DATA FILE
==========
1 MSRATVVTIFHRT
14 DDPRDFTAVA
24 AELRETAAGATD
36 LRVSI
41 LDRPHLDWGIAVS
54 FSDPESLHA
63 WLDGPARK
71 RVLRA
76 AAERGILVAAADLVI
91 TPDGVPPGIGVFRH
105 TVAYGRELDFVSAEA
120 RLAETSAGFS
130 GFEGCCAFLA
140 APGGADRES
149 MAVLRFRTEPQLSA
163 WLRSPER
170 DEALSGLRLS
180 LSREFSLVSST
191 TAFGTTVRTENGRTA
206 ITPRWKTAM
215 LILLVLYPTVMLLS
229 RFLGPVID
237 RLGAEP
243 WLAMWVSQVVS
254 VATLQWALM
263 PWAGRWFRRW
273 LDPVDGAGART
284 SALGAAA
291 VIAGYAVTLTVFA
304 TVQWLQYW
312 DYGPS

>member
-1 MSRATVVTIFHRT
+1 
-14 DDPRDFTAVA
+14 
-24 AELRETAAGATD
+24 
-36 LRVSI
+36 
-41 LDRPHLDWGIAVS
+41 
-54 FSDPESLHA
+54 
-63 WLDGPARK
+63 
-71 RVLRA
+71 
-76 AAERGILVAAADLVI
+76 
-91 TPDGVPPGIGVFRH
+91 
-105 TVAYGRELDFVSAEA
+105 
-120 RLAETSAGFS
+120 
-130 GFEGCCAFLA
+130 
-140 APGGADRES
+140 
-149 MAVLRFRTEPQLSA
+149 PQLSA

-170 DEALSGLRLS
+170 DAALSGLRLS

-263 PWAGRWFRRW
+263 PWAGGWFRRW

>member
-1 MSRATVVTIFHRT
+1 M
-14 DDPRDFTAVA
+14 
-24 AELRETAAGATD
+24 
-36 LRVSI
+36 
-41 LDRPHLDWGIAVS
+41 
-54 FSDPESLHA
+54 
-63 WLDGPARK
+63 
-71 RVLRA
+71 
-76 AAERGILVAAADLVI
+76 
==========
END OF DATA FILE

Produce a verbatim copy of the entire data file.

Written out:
1 MSRATVVTIFHRT
14 DDPRDFTAVA
24 AELRETAAGATD
36 LRVSI
41 LDRPHLDWGIAVS
54 FSDPESLHA
63 WLDGPARK
71 RVLRA
76 AAERGILVAAADLVI
91 TPDGVPPGIGVFRH
105 TVAYGRELDFVSAEA
120 RLAETSAGFS
130 GFEGCCAFLA
140 APGGADRES
149 MAVLRFRTEPQLSA
163 WLRSPER
170 DEALSGLRLS
180 LSREFSLVSST
191 TAFGTTVRTENGRTA
206 ITPRWKTAM
215 LILLVLYPTVMLLS
229 RFLGPVID
237 RLGAEP
243 WLAMWVSQVVS
254 VATLQWALM
263 PWAGRWFRRW
273 LDPVDGAGART
284 SALGAAA
291 VIAGYAVTLTVFA
304 TVQWLQYW
312 DYGPS

>member
-1 MSRATVVTIFHRT
+1 
-14 DDPRDFTAVA
+14 
-24 AELRETAAGATD
+24 
-36 LRVSI
+36 
-41 LDRPHLDWGIAVS
+41 
-54 FSDPESLHA
+54 
-63 WLDGPARK
+63 
-71 RVLRA
+71 
-76 AAERGILVAAADLVI
+76 
-91 TPDGVPPGIGVFRH
+91 
-105 TVAYGRELDFVSAEA
+105 
-120 RLAETSAGFS
+120 
-130 GFEGCCAFLA
+130 
-140 APGGADRES
+140 
-149 MAVLRFRTEPQLSA
+149 PQLSA

-170 DEALSGLRLS
+170 DAALSGLRLS

-263 PWAGRWFRRW
+263 PWAGGWFRRW

>member
-1 MSRATVVTIFHRT
+1 M
-14 DDPRDFTAVA
+14 
-24 AELRETAAGATD
+24 
-36 LRVSI
+36 
-41 LDRPHLDWGIAVS
+41 
-54 FSDPESLHA
+54 
-63 WLDGPARK
+63 
-71 RVLRA
+71 
-76 AAERGILVAAADLVI
+76 